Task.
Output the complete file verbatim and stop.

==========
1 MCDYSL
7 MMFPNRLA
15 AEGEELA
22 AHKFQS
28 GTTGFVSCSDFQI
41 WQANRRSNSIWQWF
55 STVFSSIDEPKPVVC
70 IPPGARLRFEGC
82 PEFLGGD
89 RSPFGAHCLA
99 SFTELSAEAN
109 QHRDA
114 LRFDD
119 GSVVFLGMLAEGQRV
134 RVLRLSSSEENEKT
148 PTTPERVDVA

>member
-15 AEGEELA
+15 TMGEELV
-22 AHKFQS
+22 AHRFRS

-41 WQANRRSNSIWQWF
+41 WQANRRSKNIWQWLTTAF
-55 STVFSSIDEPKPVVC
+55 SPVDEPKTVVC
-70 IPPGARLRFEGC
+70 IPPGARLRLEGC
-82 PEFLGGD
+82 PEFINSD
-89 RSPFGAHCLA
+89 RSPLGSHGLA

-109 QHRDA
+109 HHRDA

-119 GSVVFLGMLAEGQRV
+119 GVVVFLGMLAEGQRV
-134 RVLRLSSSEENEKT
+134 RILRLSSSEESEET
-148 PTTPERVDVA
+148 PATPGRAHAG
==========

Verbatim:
1 MCDYSL
7 MMFPNRLA
15 AEGEELA
22 AHKFQS
28 GTTGFVSCSDFQI
41 WQANRRSNSIWQWF
55 STVFSSIDEPKPVVC
70 IPPGARLRFEGC
82 PEFLGGD
89 RSPFGAHCLA
99 SFTELSAEAN
109 QHRDA
114 LRFDD
119 GSVVFLGMLAEGQRV
134 RVLRLSSSEENEKT
148 PTTPERVDVA

>member
-15 AEGEELA
+15 TMGEELV
-22 AHKFQS
+22 AHRFRS

-41 WQANRRSNSIWQWF
+41 WQANRRSKNIWQWLTTAF
-55 STVFSSIDEPKPVVC
+55 SPVDEPKTVVC
-70 IPPGARLRFEGC
+70 IPPGARLRLEGC
-82 PEFLGGD
+82 PEFINSD
-89 RSPFGAHCLA
+89 RSPLGSHGLA

-109 QHRDA
+109 HHRDA

-119 GSVVFLGMLAEGQRV
+119 GVVVFLGMLAEGQRV
-134 RVLRLSSSEENEKT
+134 RILRLSSSEESEET
-148 PTTPERVDVA
+148 PATPGRAHAG